Your financial success as an angel investor is directly influenced by how well everybody does. And that starts with you. Most angels only get to invest with their money. But when you get into an on-the-job type of angel investment, you’re investing with your skills, your time, your ability to influence necessary changes and growth in the company, you’re in a very powerful position. You cannot think like an everyday employee as you work!

There Is No “I” In Team

Most startup founders are brilliant and hire for the gaps in their knowledge and experience, as well as the day-in-day-out workload to be accomplished to get things done and product out the door. You’re part of a team, where you are all in – skills, ideas, and effort.

And as new people come on board, it can be easy to become resentful, because you might have been putting in the sweat and extra hours for months only to have a newcomer who has loads of experience and skills come in telling you what to do.

Consider that this type of newcomer might have been completely inaccessible in a large company. I had the experience of being mentored by Hiep, who I mentioned above. Never in a million years would I have been able to talk with him, ask him questions and learn from him, had I not met him on one of those startups. The same with Papa Bear who I’ve talked about in a couple of Angel Insights emails I’ve sent to you. I’ve been blessed to know some incredible people by working for startups.

Hiep especially focused on core values in his most recent startup – what he wanted to have his company represent and the attitude of the team he brought in to lead: those core values included integrity, innovation, love, humility, and service. There really wasn’t a place for the narcissistic ego-driven celebrity-personality behavior that sometimes highly successful individuals might bring to a team along with their very desirable skills. Hiep filtered for his governing values in the people he brought on and they have, in their own right, been great mentors and friends!

The Come and Go of Things

One startup that I was privileged to work for was actually fairly mature in its evolution. Company meetings routinely went over financials, sales, returns, and pipeline so that we could see where the company was in meeting targets, and how much debt the company was carrying compared to profits.

All around the office, there were perks like an honor-system breakroom and a breakroom manager who kept it stocked with coffee, Crio Bru, pita-chip+spinach dip cups, yogurt, boiled eggs, and veggies+ranch dip, as well as the regular chips and snacks you’d expect in company vending machines. Some employees I talked with, grumbled about what was missing though – where the company had cut budgets and perks to put toward more infrastructure and better health insurance benefits.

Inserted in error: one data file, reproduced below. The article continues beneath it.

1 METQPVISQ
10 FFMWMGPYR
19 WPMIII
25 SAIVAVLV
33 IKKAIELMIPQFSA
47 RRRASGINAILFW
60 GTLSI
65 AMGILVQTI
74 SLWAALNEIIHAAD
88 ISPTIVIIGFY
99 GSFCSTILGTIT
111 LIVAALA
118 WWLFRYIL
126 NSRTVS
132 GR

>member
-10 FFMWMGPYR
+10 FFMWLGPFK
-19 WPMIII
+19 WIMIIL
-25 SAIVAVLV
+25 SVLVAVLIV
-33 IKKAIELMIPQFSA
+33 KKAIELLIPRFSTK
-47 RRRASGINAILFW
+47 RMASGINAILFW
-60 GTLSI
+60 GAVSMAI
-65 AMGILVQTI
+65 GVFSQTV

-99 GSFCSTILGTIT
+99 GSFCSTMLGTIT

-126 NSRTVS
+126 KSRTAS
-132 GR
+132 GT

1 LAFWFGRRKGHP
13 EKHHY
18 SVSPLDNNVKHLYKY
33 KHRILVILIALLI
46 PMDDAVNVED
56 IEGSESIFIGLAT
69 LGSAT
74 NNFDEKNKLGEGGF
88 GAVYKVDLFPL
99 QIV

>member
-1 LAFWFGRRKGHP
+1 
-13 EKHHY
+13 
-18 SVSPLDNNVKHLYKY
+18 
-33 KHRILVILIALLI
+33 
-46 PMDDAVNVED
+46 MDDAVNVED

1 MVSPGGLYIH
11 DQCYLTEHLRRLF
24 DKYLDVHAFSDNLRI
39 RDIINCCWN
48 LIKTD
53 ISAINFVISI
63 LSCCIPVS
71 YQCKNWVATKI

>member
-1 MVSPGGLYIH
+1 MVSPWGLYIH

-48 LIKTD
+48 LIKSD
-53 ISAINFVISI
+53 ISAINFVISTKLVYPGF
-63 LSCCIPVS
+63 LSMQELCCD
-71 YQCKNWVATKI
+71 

It had me thinking back to my own first startup – the lunches I brought in while we were working on a deliverable, the tickets to Disneyland for an employee and his wife who were willing to drive a rush delivery to a customer in Thousand Oaks, California, and how lunches went away to upgrade the phone system and move into a bigger building.

The theme here is change. There’s a lot of it and change comes in many forms.

Bottom Line: Evaluating the Risks

When you’re being asked or you are offering to work for less in order to have a stake in the gains the company makes, you’re taking a significant risk.

Your best safeguard is to ask questions before you take on these risks. The interview process is a great place to have those candid conversations before you step in and commit. Some of your questions might require you to sign a non-compete. And in fact, consider that a non-compete requirement might also protect you from other potential hires gaining more proprietary information than suitable for a person who doesn’t actually join the team.

Here are some of the questions you might ask:

How will you be able to evaluate the progress of the company?

How transparent are the founders? Are they as transparent as the mature startup I mentioned above?

Are questions encouraged?

Are ideas and solutions encouraged?

What’s the 5-year plan?

Which questions would you like answered before you accept an offer to work at a startup?

Bottom line

While you may end up working for a startup that fails, and you lose your entire angel investment as that employee, you will never regret what you learn. And if you follow Robert Kiyosaki’s insights, you could find yourself with a wealth of knowledge that you can take to the top wherever you end up!